First, item i. ensures “grandfathering” of the existing shares with DVRs already issued by Tata Motors (prior to the changes brought about by SEBI in July 2009) as they are not affected in any matter.
Second, items ii. and iv. relate to issue of further shares with DVRs arising out of pre-existing obligations, such as conversion of CARS and even possible rights issue or bonus issue where the existing holders cannot be prejudiced merely because they are holding shares with DVRs.
Third, item iii. (and perhaps item v.) whereby Tata Motors is allowed to issue new shares with DVRs (similar to the existing shares) by way of a further offering either to the public or on a private basis.
While the exceptions made for grandfathering the existing shares and for pre-existing obligations arising from those is understandable, there is a question on whether SEBI’s permission to Tata Motors to issue fresh shares with DVRs falls within the overall scheme of SEBI’s guidelines. Whether the ability of Tata Motors to issue such fresh shares arises on account of its specific fact situation (as it has already issued the ‘A’ Ordinary Shares) or whether other companies too would be entitled to avail of this route is an open question. However, it appears more likely that the dispensation is limited to Tata Motors (which is the recipient of the informal guidance, granted on the basis of specific facts and circumstances) and other companies may not be able to rely on it.

For an analysis on these and other issues, please see this discussion on CNBC-TV18 where our guest contributor Somasekhar Sundaresan elaborates.

About the author

Umakanth Varottil

Umakanth Varottil is an Associate Professor at the Faculty of Law, National University of Singapore. He specializes in corporate law and governance, mergers and acquisitions and cross-border investments. Prior to his foray into academia, Umakanth was a partner at a pre-eminent law firm in India.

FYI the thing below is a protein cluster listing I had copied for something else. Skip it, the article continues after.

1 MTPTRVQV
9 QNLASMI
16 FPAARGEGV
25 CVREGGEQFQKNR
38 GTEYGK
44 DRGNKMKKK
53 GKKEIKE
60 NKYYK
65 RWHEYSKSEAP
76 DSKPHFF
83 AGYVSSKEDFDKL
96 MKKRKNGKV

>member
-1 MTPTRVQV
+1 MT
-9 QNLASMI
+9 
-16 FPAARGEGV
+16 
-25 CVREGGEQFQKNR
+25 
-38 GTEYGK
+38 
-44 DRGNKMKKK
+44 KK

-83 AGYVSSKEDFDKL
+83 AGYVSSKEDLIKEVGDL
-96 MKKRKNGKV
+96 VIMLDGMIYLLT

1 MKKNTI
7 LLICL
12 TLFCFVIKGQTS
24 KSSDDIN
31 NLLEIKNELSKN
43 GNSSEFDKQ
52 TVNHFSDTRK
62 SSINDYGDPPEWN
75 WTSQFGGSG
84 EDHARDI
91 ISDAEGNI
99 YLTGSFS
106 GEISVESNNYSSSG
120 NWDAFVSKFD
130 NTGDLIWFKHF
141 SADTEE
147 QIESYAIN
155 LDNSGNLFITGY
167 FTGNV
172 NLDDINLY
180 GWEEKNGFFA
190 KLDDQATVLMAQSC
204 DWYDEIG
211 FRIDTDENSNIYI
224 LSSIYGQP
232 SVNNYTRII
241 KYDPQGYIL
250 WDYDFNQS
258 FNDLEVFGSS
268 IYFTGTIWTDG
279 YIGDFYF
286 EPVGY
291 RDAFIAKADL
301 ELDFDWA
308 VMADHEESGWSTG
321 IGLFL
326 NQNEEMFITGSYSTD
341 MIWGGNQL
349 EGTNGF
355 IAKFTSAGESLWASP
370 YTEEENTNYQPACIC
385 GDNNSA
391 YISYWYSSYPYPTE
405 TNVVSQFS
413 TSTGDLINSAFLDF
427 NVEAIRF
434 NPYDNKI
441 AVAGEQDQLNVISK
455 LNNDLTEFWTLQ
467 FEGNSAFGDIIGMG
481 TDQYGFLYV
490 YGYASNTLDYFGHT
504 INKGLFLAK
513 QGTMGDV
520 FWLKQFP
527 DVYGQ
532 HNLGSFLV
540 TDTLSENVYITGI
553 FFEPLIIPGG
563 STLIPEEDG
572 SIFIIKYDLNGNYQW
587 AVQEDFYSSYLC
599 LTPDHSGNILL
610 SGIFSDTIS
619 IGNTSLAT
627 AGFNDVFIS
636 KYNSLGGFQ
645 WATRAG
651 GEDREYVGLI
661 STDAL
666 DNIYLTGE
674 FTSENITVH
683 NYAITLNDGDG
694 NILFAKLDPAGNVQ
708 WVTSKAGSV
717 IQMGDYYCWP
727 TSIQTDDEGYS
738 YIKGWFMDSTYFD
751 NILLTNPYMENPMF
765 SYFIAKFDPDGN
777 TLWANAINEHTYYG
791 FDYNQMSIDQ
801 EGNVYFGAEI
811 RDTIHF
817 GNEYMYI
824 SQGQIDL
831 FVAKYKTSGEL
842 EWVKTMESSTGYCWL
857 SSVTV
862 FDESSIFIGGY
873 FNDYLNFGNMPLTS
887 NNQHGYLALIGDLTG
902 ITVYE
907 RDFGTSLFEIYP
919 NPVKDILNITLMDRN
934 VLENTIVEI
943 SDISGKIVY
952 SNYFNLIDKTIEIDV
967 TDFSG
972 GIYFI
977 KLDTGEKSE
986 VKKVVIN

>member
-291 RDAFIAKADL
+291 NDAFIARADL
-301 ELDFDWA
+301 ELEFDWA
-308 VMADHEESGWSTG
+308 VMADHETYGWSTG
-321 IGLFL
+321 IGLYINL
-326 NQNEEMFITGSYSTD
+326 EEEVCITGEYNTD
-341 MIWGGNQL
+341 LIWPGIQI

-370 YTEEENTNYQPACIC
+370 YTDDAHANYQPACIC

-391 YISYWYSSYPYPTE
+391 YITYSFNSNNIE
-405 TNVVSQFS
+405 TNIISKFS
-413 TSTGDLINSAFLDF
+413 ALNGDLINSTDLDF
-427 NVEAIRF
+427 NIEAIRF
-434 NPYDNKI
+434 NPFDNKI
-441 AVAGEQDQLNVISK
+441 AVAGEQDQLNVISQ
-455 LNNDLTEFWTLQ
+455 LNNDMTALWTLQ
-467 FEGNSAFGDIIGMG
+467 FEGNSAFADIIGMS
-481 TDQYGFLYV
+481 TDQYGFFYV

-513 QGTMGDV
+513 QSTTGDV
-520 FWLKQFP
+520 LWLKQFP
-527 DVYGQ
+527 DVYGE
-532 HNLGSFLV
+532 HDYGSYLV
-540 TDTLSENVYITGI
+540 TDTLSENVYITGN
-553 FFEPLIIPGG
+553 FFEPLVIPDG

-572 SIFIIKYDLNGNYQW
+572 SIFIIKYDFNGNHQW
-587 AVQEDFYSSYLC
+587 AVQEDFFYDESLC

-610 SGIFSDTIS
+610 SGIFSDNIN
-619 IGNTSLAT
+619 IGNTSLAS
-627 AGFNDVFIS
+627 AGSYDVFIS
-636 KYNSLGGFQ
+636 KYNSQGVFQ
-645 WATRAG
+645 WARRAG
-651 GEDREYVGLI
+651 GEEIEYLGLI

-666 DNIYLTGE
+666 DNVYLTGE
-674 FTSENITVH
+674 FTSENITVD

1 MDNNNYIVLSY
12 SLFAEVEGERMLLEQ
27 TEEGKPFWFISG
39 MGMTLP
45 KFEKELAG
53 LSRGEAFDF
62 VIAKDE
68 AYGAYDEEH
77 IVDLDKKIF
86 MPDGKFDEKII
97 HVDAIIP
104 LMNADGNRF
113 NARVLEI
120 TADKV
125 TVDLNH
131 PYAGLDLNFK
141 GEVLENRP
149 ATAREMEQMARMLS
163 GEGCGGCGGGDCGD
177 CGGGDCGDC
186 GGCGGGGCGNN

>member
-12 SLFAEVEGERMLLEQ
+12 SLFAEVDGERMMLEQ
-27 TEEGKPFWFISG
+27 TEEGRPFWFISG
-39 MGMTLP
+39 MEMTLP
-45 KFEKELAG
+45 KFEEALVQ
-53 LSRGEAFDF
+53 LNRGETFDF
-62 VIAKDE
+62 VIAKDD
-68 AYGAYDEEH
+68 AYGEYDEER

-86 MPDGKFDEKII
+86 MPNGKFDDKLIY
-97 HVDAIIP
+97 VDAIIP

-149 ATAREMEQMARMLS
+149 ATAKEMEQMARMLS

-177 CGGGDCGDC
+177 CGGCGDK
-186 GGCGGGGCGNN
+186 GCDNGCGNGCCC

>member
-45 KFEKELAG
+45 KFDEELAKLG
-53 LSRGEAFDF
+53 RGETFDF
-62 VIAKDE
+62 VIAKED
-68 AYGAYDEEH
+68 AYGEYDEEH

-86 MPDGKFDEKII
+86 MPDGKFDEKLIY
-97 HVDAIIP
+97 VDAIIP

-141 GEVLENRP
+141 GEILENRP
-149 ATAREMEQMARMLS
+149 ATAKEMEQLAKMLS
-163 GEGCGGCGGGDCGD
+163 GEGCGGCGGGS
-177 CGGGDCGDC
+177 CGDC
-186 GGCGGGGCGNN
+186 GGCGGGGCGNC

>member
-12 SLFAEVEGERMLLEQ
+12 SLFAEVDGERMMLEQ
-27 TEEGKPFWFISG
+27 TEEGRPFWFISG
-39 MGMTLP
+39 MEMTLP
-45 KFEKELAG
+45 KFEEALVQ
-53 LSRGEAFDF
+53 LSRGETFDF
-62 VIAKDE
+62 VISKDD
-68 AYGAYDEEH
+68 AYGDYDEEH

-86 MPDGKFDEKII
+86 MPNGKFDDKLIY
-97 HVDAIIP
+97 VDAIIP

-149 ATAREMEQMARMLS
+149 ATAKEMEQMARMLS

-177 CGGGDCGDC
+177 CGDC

• In their letter seeking informal guidance – clause 1.9,they did not mention when these CARS were issued which gave the holder the option to convert CARS into "A" shares.

    The CARS to my knowledge where issued about more than 4-5 years ago, when there were no DVR issuance possible (because of lack of rules).

    Thus, the sequence of events were as follows:

    1. Issue of CARS (with underlying as differential shares);

    2. Rights issue of differential shares – terms where such that it could align with the shares underlying the CARS;

    3. Informal Guidance;

    4. Issue of shares underlying CARS which became pari-passu with the shares issued by way of rights at (2) above.


  • Hi… I would like to understand the "capital payment scenario to this class of shareholders in case of winding up of the company". For example: There are two share holders A and B. A is having 10 equity shares with 1 voting rights each and B is having 10 DVRs with 1 voting rights for 10 DVRs. Company goes winding-up, how payment to these two class of shareholders will take place? Who will be paid first and in what ratio?